Woodworking – Stacked Pumpkin Yard Decorations

Now that the garage shop is getting cooler I’ve been wanting to get out there and work on a project. I have some 4’x3′ plywood panels that I’ve been holding on to and wanted to build something cool for the upcoming spooky season – Halloween. Searching around online I found some interesting ideas and came across a post listing a bunch of interesting pumpkin designs and found this one to play around with.

Going from Photo to drawing

I’m not that great of an artist but I do have a knack for technology and I knew that if I could get this design into a scaleable format I could turn it into something I could print and put on the wood to trace and cutout.

Vectormator

I had this app on my iPad called Vectormator that I could use to trace out this image. This isn’t a tutorial on how to use Vectormator but after looking around online I found this great tutorial you could follow to get the same result.

Once I traced and changed the design to my liking and knowing that me hand cutting this out none of it would be perfect I needed to take this design and make something I could trace.

Rasterbater

I’ve used this website Rasterbater years ago to make a giant image I could put on a wall or something. The Rasterbater enlarges images to multiple pages. Print and combine them into huge posters.

Export the file from Vectormator in the largest file size tou can and then upload the image to Rasterbater and specify the number of pages you want it to use. You’ll notice at the bottom right is the paper size and dimensions. Try the different output settings so you can get the one that works for you.

After this you can print the pages and line the up. If you select the Page Position checkbox it will put a number at the bottom corner you can use to put them in the correct order.

I tried a few times and had to waste some paper until I could get the settings correct

Much like Ms. Marvel I said embiggen and sure enough I had the correct size.

Sticking it to the wood

Using Super77 spray glue I sprayed on the wood and on the paper and glued it to the wood. This stuff is easy to remove and if you mess up you can remove it, spray it and put it back on.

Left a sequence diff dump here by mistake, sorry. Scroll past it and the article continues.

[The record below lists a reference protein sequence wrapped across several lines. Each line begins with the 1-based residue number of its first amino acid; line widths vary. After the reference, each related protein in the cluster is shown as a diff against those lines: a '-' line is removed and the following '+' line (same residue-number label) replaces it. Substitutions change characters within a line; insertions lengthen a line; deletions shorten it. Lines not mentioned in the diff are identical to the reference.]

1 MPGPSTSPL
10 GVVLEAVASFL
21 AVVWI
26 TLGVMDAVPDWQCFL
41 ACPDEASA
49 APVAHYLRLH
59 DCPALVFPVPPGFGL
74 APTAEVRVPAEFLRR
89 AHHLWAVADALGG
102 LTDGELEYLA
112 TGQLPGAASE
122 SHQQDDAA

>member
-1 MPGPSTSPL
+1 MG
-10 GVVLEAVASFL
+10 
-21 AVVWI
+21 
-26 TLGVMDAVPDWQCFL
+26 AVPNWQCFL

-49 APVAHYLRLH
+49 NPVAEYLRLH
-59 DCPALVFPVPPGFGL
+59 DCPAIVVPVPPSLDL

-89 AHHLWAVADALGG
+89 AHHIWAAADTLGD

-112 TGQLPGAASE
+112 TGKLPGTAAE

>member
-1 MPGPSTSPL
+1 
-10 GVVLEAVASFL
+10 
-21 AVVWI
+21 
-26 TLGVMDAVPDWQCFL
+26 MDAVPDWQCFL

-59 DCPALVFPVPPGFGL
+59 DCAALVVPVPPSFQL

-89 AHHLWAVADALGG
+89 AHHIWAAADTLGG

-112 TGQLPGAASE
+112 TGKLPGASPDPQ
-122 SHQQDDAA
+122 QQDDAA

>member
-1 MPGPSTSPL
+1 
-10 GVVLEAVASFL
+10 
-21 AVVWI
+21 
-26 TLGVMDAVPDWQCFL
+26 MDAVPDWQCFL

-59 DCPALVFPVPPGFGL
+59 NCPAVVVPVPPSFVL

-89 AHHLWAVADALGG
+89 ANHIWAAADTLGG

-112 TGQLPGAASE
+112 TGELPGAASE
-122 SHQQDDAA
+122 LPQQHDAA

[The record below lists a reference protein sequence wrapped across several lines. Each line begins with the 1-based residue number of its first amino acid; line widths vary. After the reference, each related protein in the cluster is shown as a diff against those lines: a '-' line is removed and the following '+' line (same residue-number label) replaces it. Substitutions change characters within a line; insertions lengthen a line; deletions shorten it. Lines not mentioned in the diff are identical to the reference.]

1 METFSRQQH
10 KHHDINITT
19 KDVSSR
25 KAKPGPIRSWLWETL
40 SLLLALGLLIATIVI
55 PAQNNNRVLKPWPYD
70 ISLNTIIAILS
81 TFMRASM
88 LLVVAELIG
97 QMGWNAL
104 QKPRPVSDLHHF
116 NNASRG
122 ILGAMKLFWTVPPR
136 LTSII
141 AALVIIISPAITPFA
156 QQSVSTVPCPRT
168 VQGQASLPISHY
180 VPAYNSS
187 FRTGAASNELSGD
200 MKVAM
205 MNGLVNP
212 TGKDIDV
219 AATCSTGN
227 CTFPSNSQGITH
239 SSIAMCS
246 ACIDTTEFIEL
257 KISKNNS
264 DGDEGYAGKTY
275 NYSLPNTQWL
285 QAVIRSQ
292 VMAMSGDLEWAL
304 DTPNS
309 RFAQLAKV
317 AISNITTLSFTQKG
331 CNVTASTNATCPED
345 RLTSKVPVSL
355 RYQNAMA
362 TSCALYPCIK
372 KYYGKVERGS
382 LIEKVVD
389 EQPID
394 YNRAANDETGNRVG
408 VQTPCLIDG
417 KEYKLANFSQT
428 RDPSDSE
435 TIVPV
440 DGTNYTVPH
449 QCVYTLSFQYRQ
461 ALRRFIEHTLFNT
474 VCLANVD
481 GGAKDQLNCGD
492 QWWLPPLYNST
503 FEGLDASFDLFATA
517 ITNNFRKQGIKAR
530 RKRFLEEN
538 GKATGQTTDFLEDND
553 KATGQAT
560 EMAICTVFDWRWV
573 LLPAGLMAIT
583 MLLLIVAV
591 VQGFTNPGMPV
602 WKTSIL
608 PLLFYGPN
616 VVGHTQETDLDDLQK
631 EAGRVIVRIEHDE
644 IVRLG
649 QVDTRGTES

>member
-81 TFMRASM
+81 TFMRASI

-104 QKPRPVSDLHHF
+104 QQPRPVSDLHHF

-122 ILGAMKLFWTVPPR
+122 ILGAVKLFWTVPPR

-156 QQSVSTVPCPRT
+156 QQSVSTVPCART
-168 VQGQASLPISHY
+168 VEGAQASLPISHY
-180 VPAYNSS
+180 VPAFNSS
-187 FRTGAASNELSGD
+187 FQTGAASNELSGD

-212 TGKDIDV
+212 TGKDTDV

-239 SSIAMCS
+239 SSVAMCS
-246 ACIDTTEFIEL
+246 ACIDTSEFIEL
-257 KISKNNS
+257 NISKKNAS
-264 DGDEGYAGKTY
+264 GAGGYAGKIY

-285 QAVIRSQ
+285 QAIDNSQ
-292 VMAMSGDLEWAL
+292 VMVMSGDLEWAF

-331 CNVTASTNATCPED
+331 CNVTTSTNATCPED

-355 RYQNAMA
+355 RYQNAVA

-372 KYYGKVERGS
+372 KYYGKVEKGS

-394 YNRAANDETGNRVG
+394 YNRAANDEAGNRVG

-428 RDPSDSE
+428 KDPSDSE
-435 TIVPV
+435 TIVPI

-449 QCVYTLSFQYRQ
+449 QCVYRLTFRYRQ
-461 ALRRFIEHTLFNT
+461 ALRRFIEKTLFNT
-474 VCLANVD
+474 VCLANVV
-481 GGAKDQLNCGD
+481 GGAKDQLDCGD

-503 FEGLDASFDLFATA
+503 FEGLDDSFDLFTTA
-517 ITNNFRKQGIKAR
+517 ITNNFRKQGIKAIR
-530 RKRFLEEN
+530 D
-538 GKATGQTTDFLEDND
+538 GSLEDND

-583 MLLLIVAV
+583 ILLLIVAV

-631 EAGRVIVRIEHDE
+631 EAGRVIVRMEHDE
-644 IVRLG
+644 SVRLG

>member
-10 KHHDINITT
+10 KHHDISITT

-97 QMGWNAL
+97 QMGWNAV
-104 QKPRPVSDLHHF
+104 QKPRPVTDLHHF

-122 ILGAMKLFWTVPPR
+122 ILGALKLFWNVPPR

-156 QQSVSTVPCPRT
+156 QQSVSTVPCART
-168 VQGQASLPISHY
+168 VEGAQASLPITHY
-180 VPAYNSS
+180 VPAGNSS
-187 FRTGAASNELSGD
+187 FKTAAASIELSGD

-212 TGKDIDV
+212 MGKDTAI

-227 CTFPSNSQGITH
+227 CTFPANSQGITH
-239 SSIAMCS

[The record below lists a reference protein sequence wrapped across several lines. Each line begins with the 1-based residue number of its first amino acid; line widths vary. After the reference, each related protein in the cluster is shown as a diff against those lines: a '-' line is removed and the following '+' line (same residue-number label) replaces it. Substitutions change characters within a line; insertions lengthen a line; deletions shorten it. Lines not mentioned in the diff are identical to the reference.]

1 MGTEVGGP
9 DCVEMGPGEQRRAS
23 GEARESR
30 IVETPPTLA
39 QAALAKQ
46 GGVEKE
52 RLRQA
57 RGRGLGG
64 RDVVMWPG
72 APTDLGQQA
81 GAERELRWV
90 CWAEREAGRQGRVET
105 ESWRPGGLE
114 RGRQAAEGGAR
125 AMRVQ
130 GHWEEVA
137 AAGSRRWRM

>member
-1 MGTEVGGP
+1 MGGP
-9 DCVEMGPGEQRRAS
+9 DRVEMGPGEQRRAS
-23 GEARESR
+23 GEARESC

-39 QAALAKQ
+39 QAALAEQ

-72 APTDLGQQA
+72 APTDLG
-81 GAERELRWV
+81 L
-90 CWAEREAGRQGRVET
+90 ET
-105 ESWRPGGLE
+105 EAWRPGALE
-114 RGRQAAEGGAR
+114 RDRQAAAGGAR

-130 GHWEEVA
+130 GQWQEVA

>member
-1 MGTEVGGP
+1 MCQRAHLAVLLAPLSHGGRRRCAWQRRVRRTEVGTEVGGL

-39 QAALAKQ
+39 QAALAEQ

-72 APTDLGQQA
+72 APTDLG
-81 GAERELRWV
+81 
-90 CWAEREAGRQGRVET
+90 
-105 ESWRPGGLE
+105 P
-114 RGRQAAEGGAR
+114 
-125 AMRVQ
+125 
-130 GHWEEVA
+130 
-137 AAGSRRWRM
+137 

Time to cut it out

Using my Ryobi jigsaw I began cutting out the wood tracing the lines as best as I could. For the cut outs in the middle (eyes, nose & mouth) I drilled a hole that is bigger than the size of the jigsaw bit.

Sanding

I sanded this a bit using my Ryobi sander to knock down the pokey parts and make it easier to manage.

Time to paint

We purchased some orange spray paint and laid down some plastic on our work surface and began painting. I did 3 coats and it turned out nice and 1 coat of clear to “seal” it.

Lights

I went with 100 orange string lights from Walmart and used my staple gun to staple them to the wood. If you do staple into the wire on accident just remove it and it should be ok since the wires inside are stranded usually.

Mounting

I had these mounting key holes from a previous project and thought it would be a good idea to give this a go. I drilled 2 holes bigger than the bottom of the keyhole size and then mounted the keyhole on top of those 2 holes. Easy! I did end up putting my mount further down the piece between the top pumpkin and the second one since the top was a bit more fragile. Which brings me to actually mounting this on the wall. I tried this a few times and found that the lights on the back were not laying flush so I took 2 pieces of 2×4 and put one i the space between the top and middle pumpkin and another one between the middle and bottom pumpkin and that give me enough space to do it. Like I wrote earlier I had to ditch the mounting option (pictures below) and used the spot between the top and middle one for the keyhole mount.

Finished Product

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